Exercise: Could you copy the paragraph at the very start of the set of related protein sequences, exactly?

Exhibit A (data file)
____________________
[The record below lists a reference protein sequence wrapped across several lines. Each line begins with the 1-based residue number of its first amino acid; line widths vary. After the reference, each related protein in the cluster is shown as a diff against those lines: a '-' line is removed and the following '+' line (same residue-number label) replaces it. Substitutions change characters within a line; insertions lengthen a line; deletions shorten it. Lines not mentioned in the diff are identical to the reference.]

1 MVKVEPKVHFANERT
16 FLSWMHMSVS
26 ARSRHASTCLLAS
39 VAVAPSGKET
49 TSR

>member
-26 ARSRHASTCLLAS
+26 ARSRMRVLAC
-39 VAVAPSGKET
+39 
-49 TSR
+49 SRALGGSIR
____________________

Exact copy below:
[The record below lists a reference protein sequence wrapped across several lines. Each line begins with the 1-based residue number of its first amino acid; line widths vary. After the reference, each related protein in the cluster is shown as a diff against those lines: a '-' line is removed and the following '+' line (same residue-number label) replaces it. Substitutions change characters within a line; insertions lengthen a line; deletions shorten it. Lines not mentioned in the diff are identical to the reference.]